Tesoro defends proposed oil terminal

The Tesoro crude-by-rail facility — proposed in 2013 for Vancouver — is back in the spotlight following last weeks oil train derailment in Mosier.

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The accident called into question the future of the 42-acre site at the Port of Vancouver. Proponents, including the Port of Vancouver and Columbia Pacific Building and Construction Trades Council, underscore the economic value of the proposed terminal, while opponents question its environmental impact.

An Oregon Business poll asking if the terminal should be put on hold resulted in a split vote.

Oregon Business talked with Tina Barbee, spokesperson for Tesoro’s Vancouver Energy terminal, about the future of the terminal in the wake of last week’s derailment.

OB: How will the oil spill affect plans for the terminal?

TB: We remain committed to our proposed Vancouver Energy terminal, to the safe handling of crude oil and to continuous improvement. Tesoro and Savage have decades of combined experience operating marine and rail crude oil facilities safely, and the facts support our ability to build and operate a terminal at the Port of Vancouver USA in a safe and environmentally responsible manner. We recognize the serious nature of the derailment near Mosier, and will be examining the results of the investigation, once complete, to determine any lessons learned that can be applied to enhance the safety of transporting crude oil by rail.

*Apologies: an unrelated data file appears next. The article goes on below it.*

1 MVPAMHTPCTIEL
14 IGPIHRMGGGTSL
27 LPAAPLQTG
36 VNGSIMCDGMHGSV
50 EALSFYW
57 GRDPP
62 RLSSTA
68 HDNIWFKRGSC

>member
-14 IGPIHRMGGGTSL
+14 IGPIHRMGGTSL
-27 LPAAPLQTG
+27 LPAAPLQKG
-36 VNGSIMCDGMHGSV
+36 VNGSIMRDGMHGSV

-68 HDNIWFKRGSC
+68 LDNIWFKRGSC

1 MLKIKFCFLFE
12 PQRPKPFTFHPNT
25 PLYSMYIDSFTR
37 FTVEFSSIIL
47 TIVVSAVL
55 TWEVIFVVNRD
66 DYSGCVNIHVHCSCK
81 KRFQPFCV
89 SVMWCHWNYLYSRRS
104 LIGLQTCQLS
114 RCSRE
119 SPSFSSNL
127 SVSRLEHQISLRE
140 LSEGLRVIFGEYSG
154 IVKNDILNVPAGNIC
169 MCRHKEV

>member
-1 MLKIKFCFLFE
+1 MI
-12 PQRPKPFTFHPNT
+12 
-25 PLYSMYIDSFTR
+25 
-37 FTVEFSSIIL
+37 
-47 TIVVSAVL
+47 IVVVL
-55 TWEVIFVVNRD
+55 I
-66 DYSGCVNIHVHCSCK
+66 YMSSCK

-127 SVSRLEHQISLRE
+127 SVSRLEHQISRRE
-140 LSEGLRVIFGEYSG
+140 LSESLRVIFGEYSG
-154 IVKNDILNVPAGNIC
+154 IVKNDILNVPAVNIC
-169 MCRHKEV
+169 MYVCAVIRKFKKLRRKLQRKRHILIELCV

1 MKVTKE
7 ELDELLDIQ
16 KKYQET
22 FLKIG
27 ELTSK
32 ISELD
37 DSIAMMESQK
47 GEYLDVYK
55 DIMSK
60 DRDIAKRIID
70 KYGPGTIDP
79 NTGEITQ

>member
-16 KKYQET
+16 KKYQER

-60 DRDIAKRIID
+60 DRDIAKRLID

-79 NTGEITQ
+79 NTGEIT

OB: What is Tesoro doing to ensure safety?

TB: Tesoro and Vancouver Energy have foam, boom and oil spill response equipment staged in Pasco, Wishram and Vancouver, Washington. We also have additional resources available as part of our membership in the Marine Spill Response Corporation and the Clean Rivers Cooperative. Upon learning of the Mosier derailment, we immediately offered our emergency response equipment and Clean Rivers’ resources directly to Union Pacific. As previously announced, Tesoro has committed to upgrading its crude oil rail car fleet to DOT 120J cars that exceed the new federal safety standards announced last year as the DOT 117 rail cars. Vancouver Energy will require all customers of the terminal to use DOT 117 or better tank cars in advance of the federal retrofit schedule.

OB: What is the bottom line benefit of the terminal?

TB: The proposed Vancouver Energy terminal will serve a basic and important function: the safe transfer of North American crude oil from rail to ship. Transporting crude oil safely is essential for the production of transportation fuels needed for traveling to work, school and other daily destinations, and to provide many of the petroleum-based products we all use on a regular basis. Vancouver Energy will bring thousands of needed family-wage jobs to the area, generate $2 billion in economic value to the local and regional economy through labor income and tax revenues, and help reduce America’s reliance on foreign oil. It is has the potential to displace 30 percent of the crude oil currently imported for use by West Coast refineries, and provides a path for bringing lower-carbon fuels to the West Coast.

OB: What is the status of the project?

TB: The review and permitting process continues to move forward with The Energy Facility Site Evaluation Council (EFSEC) beginning the next step — the adjudicative phase — June 27 to July 29. The adjudicatory proceedings involve a formal hearing process in a courtroom setting with the applicant and adjudication participants providing their input on the proposed terminal. The proceedings, which will be open to the public, will take place Monday through Thursday of each week with the first and last weeks held in Vancouver, Washington, and the middle three weeks in Olympia, Washington. Testimony and exhibits presented in the adjudicative hearing will be included as part of EFSEC’s final recommendation to Gov. Inslee, expected later this year.